Hello and thank you all for the feedback. As I previously mentioned, I am a Licensed Practical Nurse and I currently hold a Bachelor of Science Degree in Nursing. I am considering going back to school for graduate studies but I hear that being an RN provides way more opportunities. Well, I have been doing some research and I am so happy because I CAN go back to college to pursue a Master's Degree that will benefit my career as a Nurse. I thought that being an LPN had me barred from going further in school. I also thought that unless I am a RN, my degree would not mean much. Although that is not the case as of now with me holding a BSN - at my first job, holding this degree started me off with a higher than usual base pay,- I just figured that people wouldn't lie about that. So if anyone is wondering, there are endless possibilities for Master's studies that will boost my earning potential as an LPN and allow me to work in other areas of nursing. I can earn my Masters of Science Degree in Public Health, Nutrition, Biology, Holistic Health, Health Informatics, Psychology and the list goes on. Colleges will also accept LPN's into their program if the school offers a "Nursing - Non Practitioner - BSN Track to (MSN)."For other schools, perhaps if you email one of the admissions counselors, notifying them of your current credentials they, may accept you despite the typical requirement to be licensed as an RN. There are also bridge programs that help LPN's earn a Master of Science degree in Nursing. I know first-hand that although those schools have the student attend the institution with the intent of earning their RN license, once you graduate, the degree is still yours. There is no requirement to become an RN. For example, any LPN who wishes to advance his/her career with a BSN can enter an LPN-BSN bridge program. You would finish the curriculum with the credentials LPN,BSN instead of RN,BSN if you chose not to take the boards. My final choice is to go back to college and earn my degree in something that I find interesting. I personally feel that earning a degree is more beneficial than going back and taking the NCLEX-RN exam because I am already a practitioner and if I decide not to continue with the nursing profession in the future - which is unlikely since I love being a Nurse!- I can use my degree(s) to work in other areas. A sound education speaks wonders about my capabilities no matter where I decide to work in the future. Sincerely, Divine-LPN,BSN
  6. Divine-LPN,BSN

    BEWARE of frauds...

    Good day everyone, I feel so inclined to warn all fellow nurses and aspiring nurses to be careful of fraudulent activity... I have worked in home-care for some time and I have witnessed some awful things. Most recently, I have witnessed my hiring manager and RN supervisor give some emergency protocol information that was way off and potentially fatal! I had such a bad feeling from that orientation that I walked out of the office. Can you believe that she was teaching us all to follow bogus procedures regarding tracheostomy care? She was teaching us that if the regular size tracheostomy cuff does not fit, then it is okay to use a smaller one and then she gave some cards that were to be used as a " reminder" of how to perform CPR on a patient but the numbers were way off. I was appalled at what I saw so I tried to notify the Board of Nursing. It turns out that the facility was penalized several times in the past for problems. In addition to that catastrophe, I looked up how to perform certain nursing procedures online -Youtube- only to see that there are videos showing the wrong procedures being performed. The videos do not appear to be a joke. They appear to be the same style and quality of what you would see in nursing school. Can you believe that I saw a video where a nurse poured normal saline in the tracheostomy of a patient during routine tracheostomy care? Forget that she was not performing using the sterile technique. Bottom Line... BEWARE OF FRAUDS WHO AIM TO HARM AND ALWAYS CHECK THAT THE FACILITY WHERE YOU WISH TO WORK AT HAS AN UP -TO -DATE LICENSE/CERTIFICATE TO OPERATE... You may even want to think twice if the company has been penalized in the past.... I hope that this helps! Sincerely, Divine-LPN,BSN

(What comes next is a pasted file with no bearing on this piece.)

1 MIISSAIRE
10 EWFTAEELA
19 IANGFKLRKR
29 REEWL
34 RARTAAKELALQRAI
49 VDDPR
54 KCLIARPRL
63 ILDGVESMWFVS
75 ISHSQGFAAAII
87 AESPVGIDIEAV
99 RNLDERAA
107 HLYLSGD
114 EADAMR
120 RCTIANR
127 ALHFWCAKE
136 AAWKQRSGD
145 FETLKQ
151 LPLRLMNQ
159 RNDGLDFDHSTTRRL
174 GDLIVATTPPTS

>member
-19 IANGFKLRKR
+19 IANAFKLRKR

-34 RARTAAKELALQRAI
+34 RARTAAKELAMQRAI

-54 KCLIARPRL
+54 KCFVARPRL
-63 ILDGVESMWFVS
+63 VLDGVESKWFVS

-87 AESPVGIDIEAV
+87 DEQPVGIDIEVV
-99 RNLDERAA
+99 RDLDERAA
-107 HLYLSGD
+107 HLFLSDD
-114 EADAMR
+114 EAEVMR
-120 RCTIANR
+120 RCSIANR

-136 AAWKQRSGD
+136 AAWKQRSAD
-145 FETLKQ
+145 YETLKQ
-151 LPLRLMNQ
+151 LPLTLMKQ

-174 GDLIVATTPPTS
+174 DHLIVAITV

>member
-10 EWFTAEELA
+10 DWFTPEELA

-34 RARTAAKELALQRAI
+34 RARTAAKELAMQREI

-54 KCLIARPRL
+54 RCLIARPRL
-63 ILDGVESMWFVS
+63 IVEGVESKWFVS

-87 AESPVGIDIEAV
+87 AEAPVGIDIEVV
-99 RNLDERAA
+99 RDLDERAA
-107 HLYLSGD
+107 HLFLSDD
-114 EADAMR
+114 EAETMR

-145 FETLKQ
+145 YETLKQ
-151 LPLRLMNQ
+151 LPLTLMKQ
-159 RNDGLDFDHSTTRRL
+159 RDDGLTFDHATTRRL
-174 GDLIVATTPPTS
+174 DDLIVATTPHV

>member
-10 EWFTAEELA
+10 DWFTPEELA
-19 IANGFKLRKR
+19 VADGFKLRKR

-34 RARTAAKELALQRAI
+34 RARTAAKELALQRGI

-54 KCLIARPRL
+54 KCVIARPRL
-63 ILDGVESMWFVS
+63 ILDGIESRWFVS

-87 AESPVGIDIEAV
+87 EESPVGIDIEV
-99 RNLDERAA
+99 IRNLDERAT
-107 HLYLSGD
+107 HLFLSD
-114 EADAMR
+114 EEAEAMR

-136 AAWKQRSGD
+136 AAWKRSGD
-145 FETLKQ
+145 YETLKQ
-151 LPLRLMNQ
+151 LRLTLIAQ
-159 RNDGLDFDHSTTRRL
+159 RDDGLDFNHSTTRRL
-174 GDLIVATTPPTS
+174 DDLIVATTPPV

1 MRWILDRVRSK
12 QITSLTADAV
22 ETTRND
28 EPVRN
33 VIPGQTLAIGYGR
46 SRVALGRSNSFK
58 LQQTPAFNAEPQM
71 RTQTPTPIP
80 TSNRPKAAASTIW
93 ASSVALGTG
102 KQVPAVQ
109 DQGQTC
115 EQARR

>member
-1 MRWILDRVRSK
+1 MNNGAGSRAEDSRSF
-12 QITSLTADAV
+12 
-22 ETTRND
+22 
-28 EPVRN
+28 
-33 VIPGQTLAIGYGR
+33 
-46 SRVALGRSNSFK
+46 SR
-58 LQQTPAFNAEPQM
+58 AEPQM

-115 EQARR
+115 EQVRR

7. Good day "allnurses.com" patrons. I have been an LPN for a bit. I am wishing to further my career as a nurse but I do not know which direction to go.... I want to maximize my earning potential while becoming better educated as a nurse (not sure what area to choose). I have heard numerous times that RN's have higher earnings than LPN's. I have a Bachelor's degree in nursing but I am starting to feel like a career boost would help me despite my current educational background. I know that you all are very helpful and passionate with your comments. Please let me know what you think I should do. I'm not even sure if I can go back to college for any degree that coincides with the nursing profession as an LPN. I heard and read from several sources that in order to earn anything that pertains to nursing, I must go be be an RN first. Thank you all for your feedback. Gratefully, Divine-LPN,BSN